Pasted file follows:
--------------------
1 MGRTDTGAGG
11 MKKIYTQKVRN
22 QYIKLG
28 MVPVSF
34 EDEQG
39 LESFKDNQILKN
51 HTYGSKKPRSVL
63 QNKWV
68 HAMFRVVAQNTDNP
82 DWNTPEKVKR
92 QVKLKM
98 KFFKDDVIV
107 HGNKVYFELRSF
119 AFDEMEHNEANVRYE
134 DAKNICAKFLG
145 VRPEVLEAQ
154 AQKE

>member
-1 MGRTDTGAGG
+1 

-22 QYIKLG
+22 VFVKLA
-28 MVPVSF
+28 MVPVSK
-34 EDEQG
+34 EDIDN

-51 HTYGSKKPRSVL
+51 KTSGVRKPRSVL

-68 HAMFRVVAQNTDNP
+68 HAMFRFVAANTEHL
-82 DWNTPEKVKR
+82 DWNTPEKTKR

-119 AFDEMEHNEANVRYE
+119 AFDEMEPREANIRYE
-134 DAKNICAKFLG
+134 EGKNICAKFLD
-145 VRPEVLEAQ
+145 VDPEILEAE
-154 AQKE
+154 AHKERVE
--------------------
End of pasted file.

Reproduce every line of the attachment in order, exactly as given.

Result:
1 MGRTDTGAGG
11 MKKIYTQKVRN
22 QYIKLG
28 MVPVSF
34 EDEQG
39 LESFKDNQILKN
51 HTYGSKKPRSVL
63 QNKWV
68 HAMFRVVAQNTDNP
82 DWNTPEKVKR
92 QVKLKM
98 KFFKDDVIV
107 HGNKVYFELRSF
119 AFDEMEHNEANVRYE
134 DAKNICAKFLG
145 VRPEVLEAQ
154 AQKE

>member
-1 MGRTDTGAGG
+1 

-22 QYIKLG
+22 VFVKLA
-28 MVPVSF
+28 MVPVSK
-34 EDEQG
+34 EDIDN

-51 HTYGSKKPRSVL
+51 KTSGVRKPRSVL

-68 HAMFRVVAQNTDNP
+68 HAMFRFVAANTEHL
-82 DWNTPEKVKR
+82 DWNTPEKTKR

-119 AFDEMEHNEANVRYE
+119 AFDEMEPREANIRYE
-134 DAKNICAKFLG
+134 EGKNICAKFLD
-145 VRPEVLEAQ
+145 VDPEILEAE
-154 AQKE
+154 AHKERVE